John Dryden was an influential English poet, literary critic, translator, and playwright who dominated the literary life of Restoration England to such a point that the period came to be known in literary circles as the Age of Dryden. Walter Scott named him "Glorious John.". Restoration era English poet literary critic translator and playwright
To the Memory of Mr. Oldham
Farewell, too little, and too lately known,
Whom I began to think and call my own:
For sure our souls were near allied, and thine
Cast in the same poetic mold with mine.
One common note on either lyre did strike,
And knaves and fools we both abhorred alike.
To the same goal did both our studies drive;
The last set out the soonest did arrive.
Thus Nisus fell upon the slippery place,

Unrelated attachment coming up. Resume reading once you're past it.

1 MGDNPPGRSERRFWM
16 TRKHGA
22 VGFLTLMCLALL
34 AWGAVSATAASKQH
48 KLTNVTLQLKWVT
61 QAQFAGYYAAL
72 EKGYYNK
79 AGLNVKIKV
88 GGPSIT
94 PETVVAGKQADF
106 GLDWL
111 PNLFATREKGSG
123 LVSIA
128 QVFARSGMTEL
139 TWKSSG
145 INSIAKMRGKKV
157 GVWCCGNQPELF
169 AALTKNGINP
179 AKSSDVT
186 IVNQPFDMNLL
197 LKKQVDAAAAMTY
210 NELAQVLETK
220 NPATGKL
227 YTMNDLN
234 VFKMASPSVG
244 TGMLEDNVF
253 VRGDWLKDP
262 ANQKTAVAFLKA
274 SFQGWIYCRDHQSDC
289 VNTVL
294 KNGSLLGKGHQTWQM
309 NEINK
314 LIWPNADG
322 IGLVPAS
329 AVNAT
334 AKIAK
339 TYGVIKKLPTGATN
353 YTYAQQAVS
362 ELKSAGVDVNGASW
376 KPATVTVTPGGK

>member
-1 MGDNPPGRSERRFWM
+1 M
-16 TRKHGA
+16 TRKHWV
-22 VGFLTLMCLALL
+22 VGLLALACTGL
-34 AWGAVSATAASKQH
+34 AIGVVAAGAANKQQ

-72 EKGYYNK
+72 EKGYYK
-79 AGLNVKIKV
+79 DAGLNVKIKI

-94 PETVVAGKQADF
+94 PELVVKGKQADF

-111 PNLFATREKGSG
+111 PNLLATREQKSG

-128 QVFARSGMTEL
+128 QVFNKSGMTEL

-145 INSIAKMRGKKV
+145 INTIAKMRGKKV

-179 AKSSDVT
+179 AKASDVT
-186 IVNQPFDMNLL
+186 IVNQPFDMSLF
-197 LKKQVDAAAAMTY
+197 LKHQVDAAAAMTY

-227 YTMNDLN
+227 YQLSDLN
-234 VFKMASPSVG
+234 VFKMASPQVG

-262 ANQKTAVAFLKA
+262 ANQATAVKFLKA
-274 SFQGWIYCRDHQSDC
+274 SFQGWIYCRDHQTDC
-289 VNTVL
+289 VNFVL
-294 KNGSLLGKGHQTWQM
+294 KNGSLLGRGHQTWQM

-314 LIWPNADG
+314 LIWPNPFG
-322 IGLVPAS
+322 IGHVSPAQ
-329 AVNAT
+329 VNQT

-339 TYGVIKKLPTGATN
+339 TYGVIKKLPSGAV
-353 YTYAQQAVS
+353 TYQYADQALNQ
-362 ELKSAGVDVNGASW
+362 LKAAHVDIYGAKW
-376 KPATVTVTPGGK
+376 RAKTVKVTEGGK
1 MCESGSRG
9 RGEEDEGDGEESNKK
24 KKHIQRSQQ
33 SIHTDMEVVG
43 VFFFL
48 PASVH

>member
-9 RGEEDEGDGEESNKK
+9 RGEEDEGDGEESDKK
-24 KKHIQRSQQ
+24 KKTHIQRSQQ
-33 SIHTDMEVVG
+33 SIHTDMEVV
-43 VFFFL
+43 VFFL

While his young friend performed and won the race.
O early ripe! to thy abundant store
What could advancing age have added more?
It might (what nature never gives the young)
Have taught the numbers of thy native tongue.
But satire needs not those, and wit will shine
Through the harsh cadence of a rugged line:
A noble error, and but seldom made,
When poets are by too much force betrayed.
Thy generous fruits, though gathered ere their prime,
Still showed a quickness, and maturing time
But mellows what we write to the dull sweets of rhyme.
Once more, hail and farewell; farewell, thou young,
But ah too short, Marcellus of our tongue;
Thy brows with ivy, and with laurels bound;
But fate and gloomy night encompass thee around.